What To Do When God’s Word Doesn’t Give Answers

I’m a kind of guy who likes answers. I don’t like ambiguity or gray areas. When I get sick, I want to know exactly what I have, which sometimes leads to me getting on WebMD and trying to do self-diagnosis. Getting on WebMD and looking up my symptoms is never helpful though. I always come away feeling confused and thinking that I either have a cold, liver failure, or some rare form of nasal cancer. But I keep going back because I want answers.

Sometimes I treat the Bible like the Internet, as if the Bible is God’s big book of answers. And that often presents a problem, because on a lot of issues, the Bible is silent. God doesn’t tell me exactly how election and free will work together. He tells me that he is perfectly just, but he doesn’t tell me how he will be just with people who haven’t heard the gospel. He tells me that he works all suffering for good, but he doesn’t take me behind the scenes to show me exactly how everything is working for good.

So what should I do when I have questions that God doesn’t answer? I find the words of John Calvin helpful here:

Let us use great caution that neither our thoughts nor our speech go beyond the limits to which the Word of God itself extends. For how can the human mind measure off the measureless essence of God according to its own little measure…? Let us then willingly leave to God the knowledge of himself. But we shall be “leaving it to him” if we conceive him to be as he reveals himself to us, without inquiring about him elsewhere than from his Word. And let us not take it into our heads either to seek out God anywhere else than in his sacred Word, or to think anything about him that is not prompted by his Word, or to speak anything that is not taken from his Word. (Quoted in “Historical Theology”, pg. 155)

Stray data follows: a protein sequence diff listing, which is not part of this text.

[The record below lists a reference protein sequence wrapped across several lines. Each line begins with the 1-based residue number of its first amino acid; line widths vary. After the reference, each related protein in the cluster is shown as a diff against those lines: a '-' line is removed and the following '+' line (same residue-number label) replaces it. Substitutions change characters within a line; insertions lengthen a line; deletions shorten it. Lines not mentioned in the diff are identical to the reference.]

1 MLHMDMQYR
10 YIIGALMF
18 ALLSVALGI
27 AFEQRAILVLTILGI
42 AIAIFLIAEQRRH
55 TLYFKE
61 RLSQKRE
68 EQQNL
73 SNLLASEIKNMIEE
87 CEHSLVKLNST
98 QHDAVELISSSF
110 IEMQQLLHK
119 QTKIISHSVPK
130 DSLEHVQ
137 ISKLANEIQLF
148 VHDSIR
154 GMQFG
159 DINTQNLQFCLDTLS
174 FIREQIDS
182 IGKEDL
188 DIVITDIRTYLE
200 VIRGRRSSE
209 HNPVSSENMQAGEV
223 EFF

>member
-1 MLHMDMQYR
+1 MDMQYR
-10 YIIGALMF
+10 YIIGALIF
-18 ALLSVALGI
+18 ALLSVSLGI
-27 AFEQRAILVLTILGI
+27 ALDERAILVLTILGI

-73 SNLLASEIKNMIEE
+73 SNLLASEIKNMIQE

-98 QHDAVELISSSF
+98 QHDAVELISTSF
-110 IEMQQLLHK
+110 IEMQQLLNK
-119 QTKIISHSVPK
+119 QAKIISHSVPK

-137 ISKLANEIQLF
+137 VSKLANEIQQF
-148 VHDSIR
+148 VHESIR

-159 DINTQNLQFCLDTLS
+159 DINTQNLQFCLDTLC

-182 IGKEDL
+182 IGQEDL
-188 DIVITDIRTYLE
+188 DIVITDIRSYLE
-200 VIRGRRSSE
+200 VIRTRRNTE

In other words, I need to let God be God. When he is silent on an issue, I need to be okay with that and not look for answers elsewhere. I need to shut my mouth, marvel at his glory, and humbly submit to him.

  • http://twitter.com/stephenaltrogge @stephenaltrogge

    Yes they can be both inspiring and frustrating!!! Glad this helped.

  • http://www.spiritualklutz.com Spiritual Klutz

    I think a lot of creative folks (like me) can be prone to seeking for God in our own thoughts. I do believe our imagination is a gift from God, but it isn't a substitute for His word.

    • http://twitter.com/stephenaltrogge @stephenaltrogge

      Absolutely. Our imagination is such a blessing from God, but it never should replace God's word. Great way to put it!

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